You may change the $email and $url variables to show your own e-mail address* and website URL. Save the program, chmod 755 scalar.cgi, and test it in your browser.

You'll notice a few new things in this program. First, there's use strict. This is a standard Perl module that requires you to declare all variables. You don't have to use the strict module, but it's considered good programming style, so it's good to get in the habit of using it.

You'll also notice the variable declarations:

    my $email = "fnord\@cgi101.com";
    my $url = "http://www.cgi101.com";
    

Notice that the @-sign in the e-mail address is escaped with (preceded by) a backslash. This is because the @-sign means something special to Perl just as the dollar sign indicates a scalar variable, the @-sign indicates an array, so if you want to actually use special characters like @, $, and % inside a double-quoted string, you have to precede them with a backslash (\).

A better way to do this would be to use a single-quoted string for the e-mail address:

    my $email = 'fnord@cgi101.com';
    

Single-quoted strings are not interpolated the way double-quoted strings are, so you can freely use the special characters $, @ and % in them. However this also means you can't use a single-quoted string to print out a variable, because

    print '$fnord';
    

will print the actual string "$fnord" . . . not the value stored in the variable named $fnord.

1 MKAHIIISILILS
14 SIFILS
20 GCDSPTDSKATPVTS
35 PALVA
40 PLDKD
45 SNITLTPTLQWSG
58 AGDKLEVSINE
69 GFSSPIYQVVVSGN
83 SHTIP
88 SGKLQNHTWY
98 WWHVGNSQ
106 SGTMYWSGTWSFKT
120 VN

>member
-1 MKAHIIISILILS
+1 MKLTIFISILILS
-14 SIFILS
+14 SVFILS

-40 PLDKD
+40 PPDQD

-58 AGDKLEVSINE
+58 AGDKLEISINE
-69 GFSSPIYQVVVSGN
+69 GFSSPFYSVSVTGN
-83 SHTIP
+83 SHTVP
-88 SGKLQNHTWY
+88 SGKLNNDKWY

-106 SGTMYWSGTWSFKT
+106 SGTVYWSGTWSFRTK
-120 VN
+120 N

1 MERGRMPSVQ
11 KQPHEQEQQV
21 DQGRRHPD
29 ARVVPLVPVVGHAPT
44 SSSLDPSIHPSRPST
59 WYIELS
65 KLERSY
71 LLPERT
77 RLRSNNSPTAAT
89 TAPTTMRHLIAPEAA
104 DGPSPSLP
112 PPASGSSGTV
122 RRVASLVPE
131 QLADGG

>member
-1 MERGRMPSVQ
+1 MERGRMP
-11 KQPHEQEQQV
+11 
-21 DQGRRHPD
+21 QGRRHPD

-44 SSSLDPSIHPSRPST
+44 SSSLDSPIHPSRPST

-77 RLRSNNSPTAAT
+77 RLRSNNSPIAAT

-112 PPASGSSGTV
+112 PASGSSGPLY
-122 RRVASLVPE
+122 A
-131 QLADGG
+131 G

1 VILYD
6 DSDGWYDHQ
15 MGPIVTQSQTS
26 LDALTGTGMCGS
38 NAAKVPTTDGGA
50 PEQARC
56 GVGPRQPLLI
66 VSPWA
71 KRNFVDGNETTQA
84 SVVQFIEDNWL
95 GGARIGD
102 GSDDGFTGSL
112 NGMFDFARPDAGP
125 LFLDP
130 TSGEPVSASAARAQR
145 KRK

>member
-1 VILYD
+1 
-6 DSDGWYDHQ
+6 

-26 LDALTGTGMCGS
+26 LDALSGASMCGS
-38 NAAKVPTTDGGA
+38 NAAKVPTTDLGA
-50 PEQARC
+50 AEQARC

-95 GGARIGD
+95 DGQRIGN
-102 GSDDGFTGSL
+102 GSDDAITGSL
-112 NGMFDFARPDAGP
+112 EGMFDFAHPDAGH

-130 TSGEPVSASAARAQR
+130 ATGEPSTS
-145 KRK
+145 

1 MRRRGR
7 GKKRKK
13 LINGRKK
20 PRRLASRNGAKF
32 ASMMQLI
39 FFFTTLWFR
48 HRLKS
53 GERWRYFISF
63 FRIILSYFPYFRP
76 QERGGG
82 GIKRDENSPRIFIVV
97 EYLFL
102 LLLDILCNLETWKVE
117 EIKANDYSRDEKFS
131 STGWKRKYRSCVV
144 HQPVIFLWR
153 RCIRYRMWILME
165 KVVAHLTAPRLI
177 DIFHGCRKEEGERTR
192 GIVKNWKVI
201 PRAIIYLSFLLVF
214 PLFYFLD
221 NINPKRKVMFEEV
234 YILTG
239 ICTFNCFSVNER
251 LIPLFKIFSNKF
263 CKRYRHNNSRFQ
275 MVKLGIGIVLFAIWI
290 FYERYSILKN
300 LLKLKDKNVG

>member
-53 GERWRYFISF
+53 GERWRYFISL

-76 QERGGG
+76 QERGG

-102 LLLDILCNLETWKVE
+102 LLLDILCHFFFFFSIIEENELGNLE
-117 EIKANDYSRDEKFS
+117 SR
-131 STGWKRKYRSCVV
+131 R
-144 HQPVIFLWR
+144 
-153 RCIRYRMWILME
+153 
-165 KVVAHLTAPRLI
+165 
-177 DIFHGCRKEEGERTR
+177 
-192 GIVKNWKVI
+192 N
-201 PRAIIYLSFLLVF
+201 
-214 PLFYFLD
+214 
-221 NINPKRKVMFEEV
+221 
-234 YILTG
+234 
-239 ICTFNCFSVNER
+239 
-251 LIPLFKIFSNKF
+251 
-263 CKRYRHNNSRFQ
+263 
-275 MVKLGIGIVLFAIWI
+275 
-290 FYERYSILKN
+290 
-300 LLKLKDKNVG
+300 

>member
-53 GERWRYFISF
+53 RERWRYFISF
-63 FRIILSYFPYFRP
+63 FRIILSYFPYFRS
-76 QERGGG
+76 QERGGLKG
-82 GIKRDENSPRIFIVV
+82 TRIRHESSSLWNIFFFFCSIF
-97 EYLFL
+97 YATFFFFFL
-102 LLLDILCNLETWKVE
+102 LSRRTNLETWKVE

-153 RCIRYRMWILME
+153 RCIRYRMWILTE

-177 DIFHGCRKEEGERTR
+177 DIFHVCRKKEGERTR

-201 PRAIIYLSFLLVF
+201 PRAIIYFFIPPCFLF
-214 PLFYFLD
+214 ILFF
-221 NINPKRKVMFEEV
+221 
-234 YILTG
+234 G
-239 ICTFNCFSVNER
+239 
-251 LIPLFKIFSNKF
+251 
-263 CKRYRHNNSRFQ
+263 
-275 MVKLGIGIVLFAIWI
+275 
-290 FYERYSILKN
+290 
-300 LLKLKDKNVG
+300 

Arrays

An array stores an ordered list of values. While a scalar variable can only store one value, an array can store many. Perl array names are prefixed with an @-sign. Here is an example:

    my @colors = ("red","green","blue");
    

Each individual item (or element) of an array may be referred to by its index number. Array indices start with 0, so to access the first element of the array @colors, you use $colors[0]. Notice that when you're referring to a single element of an array, you prefix the name with $ instead of @. The $-sign again indicates that it's a single (scalar) value; the @-sign means you're talking about the entire array.

If you want to loop through an array, printing out all of the values, you could print each element one at a time:

    my @colors = ("red","green","blue");
       
    print "$colors[0]\n";		# prints "red"	
    print "$colors[1]\n";		# prints "green"
    print "$colors[2]\n";		# prints "blue"
    

A much easier way to do this is to use a foreach loop:

    my @colors = ("red","green","blue");
    foreach my $i (@colors) {
        print "$i\n";
    }